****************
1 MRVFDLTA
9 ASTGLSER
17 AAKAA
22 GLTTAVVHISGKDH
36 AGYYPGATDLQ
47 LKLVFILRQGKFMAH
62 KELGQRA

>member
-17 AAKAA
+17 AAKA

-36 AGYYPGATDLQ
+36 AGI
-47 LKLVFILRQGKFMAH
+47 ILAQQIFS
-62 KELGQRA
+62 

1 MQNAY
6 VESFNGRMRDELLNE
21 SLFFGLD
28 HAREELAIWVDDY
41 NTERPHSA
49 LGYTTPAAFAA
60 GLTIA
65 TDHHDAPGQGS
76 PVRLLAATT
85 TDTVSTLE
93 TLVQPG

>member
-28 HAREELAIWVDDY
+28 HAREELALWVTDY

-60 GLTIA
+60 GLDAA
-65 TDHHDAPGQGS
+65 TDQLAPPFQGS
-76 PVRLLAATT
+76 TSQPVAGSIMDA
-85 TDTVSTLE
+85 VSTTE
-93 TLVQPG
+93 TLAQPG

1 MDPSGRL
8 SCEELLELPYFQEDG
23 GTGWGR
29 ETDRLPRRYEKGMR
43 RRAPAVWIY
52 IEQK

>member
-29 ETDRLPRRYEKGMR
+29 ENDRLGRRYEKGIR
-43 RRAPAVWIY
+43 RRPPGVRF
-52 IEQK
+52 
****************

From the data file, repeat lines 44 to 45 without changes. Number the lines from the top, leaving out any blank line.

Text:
29 ETDRLPRRYEKGMR
43 RRAPAVWIY